(1) "Those who either publicly or privately teach or defend propositions condemned by the Holy See under pain of excommunication latæ sententiæ likewise those who teach or maintain as lawful the practice of asking the penitent the name of his or her accomplice, a practice condemned by Benedict XIV in his Constitutions 'Suprema' (7 July, 1745), 'Ubi primum' (2 July, 1746), and 'Ad eradicandam' (28 Sept., 1746)." This article contains two distinct parts. In the first it is not question of all propositions condemned by popes or councils in terms less condemnatory (e.g. rash, offensive, etc.) than the specific stigma heretical (to defend heretical propositions being heresy itself and already declared a chief cause of excommunication, see above), but only those which the popes have specifically forbidden to be maintained under pain of excommunication latæ sententiæ. These propositions are:
(a) the forty-one errors of Luther condemned by Leo X, 16 May, 1520;
(b) the seventy-nine theses of Michael Baius condemned 1 Oct., 1567, 29 Jan., 1579, and 16 March, 1641;
(c) the thesis on confession and absolution by letter or messenger, condemned by Clement VIII, 20 June, 1602;
(d) the twenty-eight propositions condemned by Alexander VII, 24 Sept., 1665;
(e) the seventeen propositions condemned by the same pope, 18 March, 1666;
(f) the sixty-five propositions condemned by Innocent XI, 4 March, 679;
(g) the sixty-eight propositions of Miguel de Molinos condemned by the same pope, 20 November, 1687;
(h) the second of two propositions condemned by Alexander VIII, 24 August, 1690;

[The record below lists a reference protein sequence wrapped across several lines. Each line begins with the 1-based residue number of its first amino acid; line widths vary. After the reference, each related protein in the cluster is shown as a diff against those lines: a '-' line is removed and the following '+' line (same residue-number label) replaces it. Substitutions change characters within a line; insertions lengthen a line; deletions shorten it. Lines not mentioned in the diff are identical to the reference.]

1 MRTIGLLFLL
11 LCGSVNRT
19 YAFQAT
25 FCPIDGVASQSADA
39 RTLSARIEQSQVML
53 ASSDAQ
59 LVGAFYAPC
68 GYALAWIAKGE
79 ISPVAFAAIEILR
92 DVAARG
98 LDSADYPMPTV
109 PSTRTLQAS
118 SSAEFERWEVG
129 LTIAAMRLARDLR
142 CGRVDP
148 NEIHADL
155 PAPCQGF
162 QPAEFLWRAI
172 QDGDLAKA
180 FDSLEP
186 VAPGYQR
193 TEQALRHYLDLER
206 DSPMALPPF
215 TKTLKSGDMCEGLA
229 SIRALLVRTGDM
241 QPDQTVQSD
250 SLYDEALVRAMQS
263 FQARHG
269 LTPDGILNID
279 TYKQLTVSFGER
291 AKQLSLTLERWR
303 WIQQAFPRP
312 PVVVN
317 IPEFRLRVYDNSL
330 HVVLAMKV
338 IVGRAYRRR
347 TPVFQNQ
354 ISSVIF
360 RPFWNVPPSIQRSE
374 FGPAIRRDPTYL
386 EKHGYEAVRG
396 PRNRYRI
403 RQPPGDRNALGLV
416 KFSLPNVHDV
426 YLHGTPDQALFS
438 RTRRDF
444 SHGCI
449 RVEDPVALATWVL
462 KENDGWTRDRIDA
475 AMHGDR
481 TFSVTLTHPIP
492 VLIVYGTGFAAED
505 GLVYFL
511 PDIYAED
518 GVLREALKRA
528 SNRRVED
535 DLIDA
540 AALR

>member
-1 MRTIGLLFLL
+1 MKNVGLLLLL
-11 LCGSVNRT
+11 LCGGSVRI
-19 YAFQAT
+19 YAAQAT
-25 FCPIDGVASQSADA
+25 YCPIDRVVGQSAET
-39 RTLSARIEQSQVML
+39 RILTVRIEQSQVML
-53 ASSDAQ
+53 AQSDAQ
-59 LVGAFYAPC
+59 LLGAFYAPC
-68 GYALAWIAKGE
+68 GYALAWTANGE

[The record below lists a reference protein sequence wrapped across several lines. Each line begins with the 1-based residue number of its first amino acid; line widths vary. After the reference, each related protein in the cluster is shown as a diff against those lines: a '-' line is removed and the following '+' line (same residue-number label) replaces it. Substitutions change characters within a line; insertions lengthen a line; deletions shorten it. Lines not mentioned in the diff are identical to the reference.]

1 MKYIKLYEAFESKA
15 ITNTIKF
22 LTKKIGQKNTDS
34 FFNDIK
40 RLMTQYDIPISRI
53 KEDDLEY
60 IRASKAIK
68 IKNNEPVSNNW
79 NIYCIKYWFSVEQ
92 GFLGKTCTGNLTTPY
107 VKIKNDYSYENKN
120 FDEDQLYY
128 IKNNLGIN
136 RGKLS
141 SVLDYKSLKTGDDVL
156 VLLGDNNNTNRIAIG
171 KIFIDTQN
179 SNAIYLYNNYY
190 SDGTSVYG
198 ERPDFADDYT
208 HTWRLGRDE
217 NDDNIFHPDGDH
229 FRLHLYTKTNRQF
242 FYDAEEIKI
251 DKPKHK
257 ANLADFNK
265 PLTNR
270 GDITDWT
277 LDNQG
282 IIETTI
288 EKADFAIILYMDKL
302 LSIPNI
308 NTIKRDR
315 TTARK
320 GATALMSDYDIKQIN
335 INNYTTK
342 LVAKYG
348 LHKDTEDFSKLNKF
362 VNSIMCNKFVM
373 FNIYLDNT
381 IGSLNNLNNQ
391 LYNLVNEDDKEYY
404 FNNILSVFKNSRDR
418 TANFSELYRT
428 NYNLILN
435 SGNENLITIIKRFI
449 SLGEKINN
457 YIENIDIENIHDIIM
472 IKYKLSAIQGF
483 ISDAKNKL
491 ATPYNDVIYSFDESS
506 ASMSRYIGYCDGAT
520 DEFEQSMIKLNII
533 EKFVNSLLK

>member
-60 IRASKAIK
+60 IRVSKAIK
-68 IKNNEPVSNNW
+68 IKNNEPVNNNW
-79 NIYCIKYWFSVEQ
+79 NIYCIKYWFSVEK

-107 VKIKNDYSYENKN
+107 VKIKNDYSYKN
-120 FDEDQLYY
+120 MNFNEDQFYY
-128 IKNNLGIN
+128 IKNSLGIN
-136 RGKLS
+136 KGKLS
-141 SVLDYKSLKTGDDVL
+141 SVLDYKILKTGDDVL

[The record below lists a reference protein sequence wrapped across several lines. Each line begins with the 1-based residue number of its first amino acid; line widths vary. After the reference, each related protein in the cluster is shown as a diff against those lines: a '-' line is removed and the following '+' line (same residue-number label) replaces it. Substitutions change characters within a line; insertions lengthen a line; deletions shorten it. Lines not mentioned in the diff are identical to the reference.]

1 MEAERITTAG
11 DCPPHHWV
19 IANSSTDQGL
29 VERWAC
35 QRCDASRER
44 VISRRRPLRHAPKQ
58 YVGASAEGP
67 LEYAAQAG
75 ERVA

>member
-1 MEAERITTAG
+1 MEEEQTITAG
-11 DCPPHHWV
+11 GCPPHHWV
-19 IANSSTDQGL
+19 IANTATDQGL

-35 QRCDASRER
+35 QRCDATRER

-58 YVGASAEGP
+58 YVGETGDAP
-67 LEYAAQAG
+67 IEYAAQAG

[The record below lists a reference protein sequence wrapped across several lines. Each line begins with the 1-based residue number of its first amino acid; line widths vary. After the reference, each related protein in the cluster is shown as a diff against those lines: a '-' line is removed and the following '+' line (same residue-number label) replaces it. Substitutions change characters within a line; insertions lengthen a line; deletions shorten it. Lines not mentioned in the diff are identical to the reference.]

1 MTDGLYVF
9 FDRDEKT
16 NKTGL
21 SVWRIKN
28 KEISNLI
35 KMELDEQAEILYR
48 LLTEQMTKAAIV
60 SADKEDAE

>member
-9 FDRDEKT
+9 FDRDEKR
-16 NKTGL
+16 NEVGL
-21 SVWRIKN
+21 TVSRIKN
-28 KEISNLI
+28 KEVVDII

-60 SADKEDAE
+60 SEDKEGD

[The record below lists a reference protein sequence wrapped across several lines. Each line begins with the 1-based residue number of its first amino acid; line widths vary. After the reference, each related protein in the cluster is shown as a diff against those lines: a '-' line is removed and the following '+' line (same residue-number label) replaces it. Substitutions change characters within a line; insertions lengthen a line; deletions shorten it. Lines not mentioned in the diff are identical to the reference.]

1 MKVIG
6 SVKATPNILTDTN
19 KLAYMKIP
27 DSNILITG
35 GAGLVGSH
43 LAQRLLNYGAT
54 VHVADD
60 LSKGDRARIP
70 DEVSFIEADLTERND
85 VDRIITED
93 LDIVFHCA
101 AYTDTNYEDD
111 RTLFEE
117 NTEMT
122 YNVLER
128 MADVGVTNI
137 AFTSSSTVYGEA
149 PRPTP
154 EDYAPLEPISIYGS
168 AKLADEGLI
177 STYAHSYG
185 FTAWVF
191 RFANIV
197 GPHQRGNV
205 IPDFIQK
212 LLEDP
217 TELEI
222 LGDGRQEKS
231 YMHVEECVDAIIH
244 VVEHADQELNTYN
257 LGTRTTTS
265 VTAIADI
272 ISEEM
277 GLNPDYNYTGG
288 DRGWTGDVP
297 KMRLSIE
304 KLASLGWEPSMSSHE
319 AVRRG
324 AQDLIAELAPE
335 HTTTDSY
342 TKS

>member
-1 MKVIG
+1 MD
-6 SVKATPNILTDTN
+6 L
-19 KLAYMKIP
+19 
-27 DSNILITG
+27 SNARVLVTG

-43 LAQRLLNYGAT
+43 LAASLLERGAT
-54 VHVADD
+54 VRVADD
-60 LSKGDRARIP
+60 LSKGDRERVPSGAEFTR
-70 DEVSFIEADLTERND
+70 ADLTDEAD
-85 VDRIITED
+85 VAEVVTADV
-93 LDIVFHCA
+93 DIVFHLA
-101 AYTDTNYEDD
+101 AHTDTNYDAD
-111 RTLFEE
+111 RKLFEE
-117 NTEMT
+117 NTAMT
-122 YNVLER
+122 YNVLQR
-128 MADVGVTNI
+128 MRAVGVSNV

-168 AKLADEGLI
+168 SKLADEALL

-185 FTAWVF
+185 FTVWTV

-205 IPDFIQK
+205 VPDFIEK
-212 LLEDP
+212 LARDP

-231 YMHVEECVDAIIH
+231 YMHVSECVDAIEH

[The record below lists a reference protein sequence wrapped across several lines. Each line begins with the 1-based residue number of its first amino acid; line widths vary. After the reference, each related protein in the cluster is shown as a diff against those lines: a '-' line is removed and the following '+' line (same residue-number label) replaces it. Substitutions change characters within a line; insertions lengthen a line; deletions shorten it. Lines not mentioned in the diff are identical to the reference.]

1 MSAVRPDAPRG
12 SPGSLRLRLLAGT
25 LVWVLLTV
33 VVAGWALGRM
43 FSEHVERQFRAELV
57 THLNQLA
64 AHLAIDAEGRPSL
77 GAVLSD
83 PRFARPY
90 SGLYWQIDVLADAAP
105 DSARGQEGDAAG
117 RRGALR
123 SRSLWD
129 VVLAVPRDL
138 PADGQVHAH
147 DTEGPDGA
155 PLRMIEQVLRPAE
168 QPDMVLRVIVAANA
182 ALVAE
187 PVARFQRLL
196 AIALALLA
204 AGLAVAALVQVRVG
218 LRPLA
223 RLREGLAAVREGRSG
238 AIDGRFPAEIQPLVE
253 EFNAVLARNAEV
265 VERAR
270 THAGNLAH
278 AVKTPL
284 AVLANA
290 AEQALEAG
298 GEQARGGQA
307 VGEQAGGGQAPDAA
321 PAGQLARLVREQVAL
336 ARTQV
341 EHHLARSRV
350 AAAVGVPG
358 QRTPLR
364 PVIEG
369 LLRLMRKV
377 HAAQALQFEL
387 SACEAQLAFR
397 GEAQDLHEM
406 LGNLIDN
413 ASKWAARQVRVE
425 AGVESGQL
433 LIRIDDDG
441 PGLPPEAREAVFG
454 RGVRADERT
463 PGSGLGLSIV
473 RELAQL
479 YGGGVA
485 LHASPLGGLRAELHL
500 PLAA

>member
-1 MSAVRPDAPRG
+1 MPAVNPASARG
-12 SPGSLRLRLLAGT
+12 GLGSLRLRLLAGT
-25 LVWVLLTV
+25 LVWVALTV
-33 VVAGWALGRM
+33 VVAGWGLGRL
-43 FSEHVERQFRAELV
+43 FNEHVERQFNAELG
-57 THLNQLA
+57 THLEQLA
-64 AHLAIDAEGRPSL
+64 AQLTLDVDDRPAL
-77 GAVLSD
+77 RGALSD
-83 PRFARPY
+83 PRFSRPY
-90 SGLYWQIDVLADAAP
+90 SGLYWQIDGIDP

(i) the thirty-one propositions condemned by the same pope, 7 December, 1690;
(k) the five propositions on duelling condemned by Benedict XIV, 10 November, 1752;
(1) and finally the sixty-five Modernistic propositions condemned by decree of the Holy Office, 3 July, 1907, according to the Motu Proprio of Pius X, 19 November, 1907.
I do not think I have defended anyone of these. I specifically abhor some of the last of the forty-one errors of Luther, as found in the Bull of Pope Leo X, Exsurge Domine.
And obviously case one of reserved excommunications can not apply to reading Clive Staples Lewis insofar as he avoided sentences which would have shocked any of either Catholics, Calvinists or Anglicans, nor to the reading of Creationists who are scientifically defending the Patristic understanding of Genesis.
And obviously it does not apply to reading and believing either Riccioli or St Thomas Aquinas on Geocentrism and angelic movers.
I count any attempt to excommunicate me without telling me what for and without giving me occasion to defend myself as equivalent to Black Magic.
Bpi, Georges Pompidou
Immaculate Conception of the
Blessed Virgin Mary
& II Sunday of Advent